Testing those aspect creatures

On testing aspect oriented systems

I was always wondering what is this hype about testing aspects or aspect oriented systems about? Or maybe there isn’t any..
Here you’ll find concrete examples of my JUnit tests of my Ilybra application and PAT framework.Test type no. 1: test of PAT¬†aspect itselfWhen applying PAT to any software I have to test if PAT works correctly. To do that I need to write tests of the aspect. And PAT is a persistence aspect, so what I need to test is if the data is really stored on the disk after some persistent operation. And it means I must check if the database I use (Prevayler) behaves correctly: stores data changes on the file system, when recovering does it read files in correct order and does it restore the data after failure.
And persistent operation is PAT’s transaction invoked on business object (BO).So here is sample code, of how do I test my PAT aspect:

Test type no. 2 – testing Ilybra‘s business methods

It is trivial to test Ilybra application and its business methods. Due to the fact, any business class created with PAT is plain Java class without any dependency on external resources, I can just invoke the object’s methods without any “mocks fun”.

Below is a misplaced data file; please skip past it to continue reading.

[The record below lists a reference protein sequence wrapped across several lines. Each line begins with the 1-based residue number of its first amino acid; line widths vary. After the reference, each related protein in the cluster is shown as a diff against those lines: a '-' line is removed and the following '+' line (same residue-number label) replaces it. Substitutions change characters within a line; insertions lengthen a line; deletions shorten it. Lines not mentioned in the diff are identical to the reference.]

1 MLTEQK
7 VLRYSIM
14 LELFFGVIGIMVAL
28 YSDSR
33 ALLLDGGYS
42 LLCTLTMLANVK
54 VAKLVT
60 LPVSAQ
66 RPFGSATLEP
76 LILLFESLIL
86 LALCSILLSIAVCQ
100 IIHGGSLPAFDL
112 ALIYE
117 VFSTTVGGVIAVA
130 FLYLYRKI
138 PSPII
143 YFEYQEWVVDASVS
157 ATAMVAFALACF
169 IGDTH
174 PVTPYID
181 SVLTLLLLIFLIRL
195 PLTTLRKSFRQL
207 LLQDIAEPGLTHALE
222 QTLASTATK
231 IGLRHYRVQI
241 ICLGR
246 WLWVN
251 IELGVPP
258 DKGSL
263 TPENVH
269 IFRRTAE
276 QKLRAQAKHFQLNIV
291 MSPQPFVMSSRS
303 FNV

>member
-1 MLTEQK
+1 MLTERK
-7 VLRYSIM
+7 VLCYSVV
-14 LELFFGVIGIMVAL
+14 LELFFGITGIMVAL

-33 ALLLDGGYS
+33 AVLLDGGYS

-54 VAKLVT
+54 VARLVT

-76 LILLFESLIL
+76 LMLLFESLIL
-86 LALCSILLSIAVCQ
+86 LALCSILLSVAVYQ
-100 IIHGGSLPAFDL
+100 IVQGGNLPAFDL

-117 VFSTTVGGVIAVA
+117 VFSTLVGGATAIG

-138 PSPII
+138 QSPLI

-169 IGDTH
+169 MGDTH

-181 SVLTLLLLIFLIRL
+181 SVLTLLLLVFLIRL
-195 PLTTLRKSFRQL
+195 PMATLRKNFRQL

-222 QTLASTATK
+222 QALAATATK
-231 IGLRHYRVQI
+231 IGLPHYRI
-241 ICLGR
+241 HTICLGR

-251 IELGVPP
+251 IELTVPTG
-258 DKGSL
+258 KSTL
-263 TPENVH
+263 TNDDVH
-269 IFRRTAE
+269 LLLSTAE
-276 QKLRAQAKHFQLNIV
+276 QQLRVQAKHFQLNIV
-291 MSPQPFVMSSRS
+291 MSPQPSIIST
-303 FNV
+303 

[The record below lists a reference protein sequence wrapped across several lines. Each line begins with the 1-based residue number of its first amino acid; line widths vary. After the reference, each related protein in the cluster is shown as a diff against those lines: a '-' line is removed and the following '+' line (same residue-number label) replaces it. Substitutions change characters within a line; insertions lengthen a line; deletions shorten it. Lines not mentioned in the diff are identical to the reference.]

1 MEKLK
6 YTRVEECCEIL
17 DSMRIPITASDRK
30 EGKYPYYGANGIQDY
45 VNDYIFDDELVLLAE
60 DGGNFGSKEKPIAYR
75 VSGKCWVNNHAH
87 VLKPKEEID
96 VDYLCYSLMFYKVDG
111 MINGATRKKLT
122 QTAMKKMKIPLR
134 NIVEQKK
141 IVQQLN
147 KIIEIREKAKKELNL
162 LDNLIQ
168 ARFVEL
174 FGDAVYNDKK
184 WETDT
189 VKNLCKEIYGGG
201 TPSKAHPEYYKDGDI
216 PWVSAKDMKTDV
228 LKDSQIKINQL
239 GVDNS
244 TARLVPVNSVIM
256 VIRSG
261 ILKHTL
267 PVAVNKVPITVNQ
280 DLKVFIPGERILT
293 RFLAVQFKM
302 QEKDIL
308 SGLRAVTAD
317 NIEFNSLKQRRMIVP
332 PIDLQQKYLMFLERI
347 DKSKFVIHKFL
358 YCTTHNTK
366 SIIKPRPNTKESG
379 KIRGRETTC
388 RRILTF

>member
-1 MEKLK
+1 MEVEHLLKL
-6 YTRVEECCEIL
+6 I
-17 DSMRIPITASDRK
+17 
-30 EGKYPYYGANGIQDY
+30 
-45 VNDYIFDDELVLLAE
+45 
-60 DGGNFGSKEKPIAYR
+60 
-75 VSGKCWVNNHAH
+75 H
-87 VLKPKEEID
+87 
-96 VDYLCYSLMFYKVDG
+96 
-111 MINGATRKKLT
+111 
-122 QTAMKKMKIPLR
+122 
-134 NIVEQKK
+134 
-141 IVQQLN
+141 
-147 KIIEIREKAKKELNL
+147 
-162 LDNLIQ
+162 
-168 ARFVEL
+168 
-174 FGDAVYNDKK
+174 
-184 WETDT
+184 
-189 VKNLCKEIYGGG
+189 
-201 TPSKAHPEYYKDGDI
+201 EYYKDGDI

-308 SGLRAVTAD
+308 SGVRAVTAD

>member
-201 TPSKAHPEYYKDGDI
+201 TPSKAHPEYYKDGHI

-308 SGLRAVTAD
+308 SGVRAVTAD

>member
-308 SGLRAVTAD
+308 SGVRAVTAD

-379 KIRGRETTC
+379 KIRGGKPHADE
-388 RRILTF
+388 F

Below you’ll find one of my JUnit tests for testing user story: “Lend book to a reader”. The expected behaviour after invoking method lendBook is the copy must be located within reader’s current list of lend copies and the copy itself has to have a reference to the reader.

Code of the test case – again – without any cheating it is one of my original test cases. There is no external configuration to the test case. None of aspects is applied here, no custom advice here except PAT‘s annotations on transaction methods (lendCopy).

Note: I test core functionality here. And this is the most unique. PAT lets you create such simple test cases for an application

With those two examples above I think I’ve just exhausted my “AOP & testing” topic.

Have fun and take care!